Secure Access was the category-defining, award-winning SSL-VPN developed by Neoteris, a startup acquired by Juniper Networks in 2004. The product line, along with other enterprise-focused security products was sold off in 2015 as part of Juniper’s re-focus on their core routing business.
As the first UI guy...
I worked primarily with product managers, tech marketing, and engineers to specify functionality, and maintained a high-fidelity interactive prototype to explore design concepts and complement specifications. Much of the code and assets developed for the prototype went straight into the product itself.
Dashboard: The dashboard page was the first page an admin would see upon logging in. The graphs were just images, updated on a regular interval, showing current and historical activity on a variety of measures. Nowadays, Ajax would be the obvious way to go here.
Dealing With Complexity
Over time, the sheer number of features and flexible configurability was reflected in the increasing complexity of the UI. Although the product supported a wide range of customer needs (and thereby had great market share), usability for administrators was becoming a concern. The following screenshots show some of the ways we tried dealing with that compexity.
Menus: As features piled up, the information architecture became more and more complex. We sometimes refactored screens, but there were still a lot of clicks involved. So we added hierarchical menus to the navigation bar, to allow one-click access to more parts of the system. Despite the anticipated Fitts’ Law problems, this addition was well-received by the field.
The following version added most-recently used (MRU) lists to some of the menus, allowing admins to drill down even further into the configuration. This screenshot shows a user drilling down to the Session Options page for the "employees" role. Without MRU, getting to this page would take 4 clicks. Now it can take a single click (albeit with careful mousing).
Configuration overview: This screen makes clear there are 3 major types of objects to manage (Realms, Roles, and Resources). Further, it allows users to explore the relationships between these objects, highlights potential problems, and provides allows creating and editing the objects right from here.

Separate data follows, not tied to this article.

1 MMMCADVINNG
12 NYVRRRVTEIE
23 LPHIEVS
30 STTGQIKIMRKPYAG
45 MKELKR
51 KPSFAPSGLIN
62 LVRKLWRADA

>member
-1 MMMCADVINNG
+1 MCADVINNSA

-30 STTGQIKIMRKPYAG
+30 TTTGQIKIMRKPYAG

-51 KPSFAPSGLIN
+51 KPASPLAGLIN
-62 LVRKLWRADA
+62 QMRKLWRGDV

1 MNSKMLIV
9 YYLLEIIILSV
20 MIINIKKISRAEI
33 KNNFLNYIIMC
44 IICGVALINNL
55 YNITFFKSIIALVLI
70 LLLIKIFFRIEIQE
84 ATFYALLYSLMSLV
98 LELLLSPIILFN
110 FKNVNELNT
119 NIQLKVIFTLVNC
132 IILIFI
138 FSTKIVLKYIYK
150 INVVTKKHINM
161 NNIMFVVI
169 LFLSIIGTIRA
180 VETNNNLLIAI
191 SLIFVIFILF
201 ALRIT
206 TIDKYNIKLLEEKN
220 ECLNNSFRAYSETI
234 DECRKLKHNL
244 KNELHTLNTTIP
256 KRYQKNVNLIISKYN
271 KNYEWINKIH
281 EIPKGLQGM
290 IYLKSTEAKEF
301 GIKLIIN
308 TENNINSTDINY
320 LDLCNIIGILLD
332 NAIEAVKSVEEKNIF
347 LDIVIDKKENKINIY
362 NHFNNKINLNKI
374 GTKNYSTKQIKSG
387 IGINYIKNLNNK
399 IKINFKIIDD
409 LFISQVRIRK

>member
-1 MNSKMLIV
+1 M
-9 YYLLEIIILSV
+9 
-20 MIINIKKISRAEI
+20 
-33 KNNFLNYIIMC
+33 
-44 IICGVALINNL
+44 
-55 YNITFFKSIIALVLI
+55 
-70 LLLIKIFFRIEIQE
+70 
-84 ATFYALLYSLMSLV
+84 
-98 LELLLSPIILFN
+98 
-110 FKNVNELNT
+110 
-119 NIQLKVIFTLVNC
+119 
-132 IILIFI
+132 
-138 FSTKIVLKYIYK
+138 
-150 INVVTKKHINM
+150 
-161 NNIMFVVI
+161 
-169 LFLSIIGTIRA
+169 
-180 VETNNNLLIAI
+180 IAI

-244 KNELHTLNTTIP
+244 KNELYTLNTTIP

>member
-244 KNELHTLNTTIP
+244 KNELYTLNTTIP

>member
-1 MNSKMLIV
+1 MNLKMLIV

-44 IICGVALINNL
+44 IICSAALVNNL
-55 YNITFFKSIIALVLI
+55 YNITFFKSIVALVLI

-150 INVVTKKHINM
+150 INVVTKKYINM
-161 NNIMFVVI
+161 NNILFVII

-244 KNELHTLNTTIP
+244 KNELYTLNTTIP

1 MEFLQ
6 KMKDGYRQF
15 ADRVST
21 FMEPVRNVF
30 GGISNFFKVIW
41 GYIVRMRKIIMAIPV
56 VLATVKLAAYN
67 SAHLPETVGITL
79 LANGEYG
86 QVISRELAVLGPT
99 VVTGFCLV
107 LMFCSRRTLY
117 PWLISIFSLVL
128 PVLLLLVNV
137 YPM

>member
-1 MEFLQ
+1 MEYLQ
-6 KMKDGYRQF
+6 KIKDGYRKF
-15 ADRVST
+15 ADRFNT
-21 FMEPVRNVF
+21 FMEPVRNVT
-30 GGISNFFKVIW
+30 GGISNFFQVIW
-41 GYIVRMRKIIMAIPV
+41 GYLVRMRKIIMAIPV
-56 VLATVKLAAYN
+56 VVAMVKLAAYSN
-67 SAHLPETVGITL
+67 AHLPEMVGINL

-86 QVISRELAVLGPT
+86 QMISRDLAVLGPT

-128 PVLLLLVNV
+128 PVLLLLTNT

In short, it provides a single, powerful view of key parts of the configuration. There are other areas in the UI that would benefit from similar, big-picture views. If I was to do this sort of product again, one with many interrelated parts, I would probably try to make screens like this the backbone of the UI.
Task guides: When the UI does not support a given task very well, a common request is "we need a wizard." Wizards have their place, but all too often, they are a crutch. If the UI has a problem, the UI should be fixed, not covered with a band-aid.
At the same time, the system's navigation was organized by function, and some tasks required users to visit multiple pages scattered throughout the product. Task guides provide a way to not only explain the steps in a task, but to also provide links to the relevant pages.
Dependencies: Finding yourself in the middle of creating one type of object that depends on another that you haven't created yet was a problem. Having to back out and go somewhere else to create the other object, and then have to go back and start over with the first object is understandably frustrating.
We addressed this by making it possible to create the related object without losing the context. In some cases, dialog worked well, but frequently the forms involved are too complex. Thus, the screen might change, but after creating the subordinate object, the user is returned to their previous context.
Progressive disclosure. When a section of UI is not relevant, that portion would be hidden to reduce visual clutter.
Inline editing. In some cases, smaller forms were converted to an inline form that was directly editable.
Network Connect: A Not-So-Simple Login Screen
As originally conceived, Secure Access was a browser-based solution. Richer client-based elements were inevitably added into the system. Network Connect was one example, essentially leveraging the Secure Access gateway as a replacement for IPSec VPNs.
Unfortunately, the initial implementation presented a terribly awkward user experience:
- Launch Network Connect
- Type in a login URL
- Click a button labeled “Fetch Realms” *
- Wait for a connection
- Select from a list of available realms
- Click a button labeled “OK”
- Type login credentials
- Click a button labeled “Login” (finally!)
This is mostly based on how things worked in the browser (although even the browser was less clunky). This clearly wasn’t appropriate for a desktop UX. After much discussion, debate, and compromise, the UX became:
1. When Network Connect is launched, it automatically connects to the last known gateway and gets the list of available realms. (This replaces steps 1-4 above. The gateway is typically pre-configured, and typically doesn't change, so user needn’t care about this.)
2. Enter login credentials. This is reasonable enough. (This replaces steps 5-8. If there is only one available realm, as would typically be the case for most users, the realm credential does not even appear.)
The design itself isn’t particularly exciting. But it’s simple. Boring. As it should be. It’s a good example of how good UX doesn’t just happen. It requires work, persistence, and persuasion to make it happen.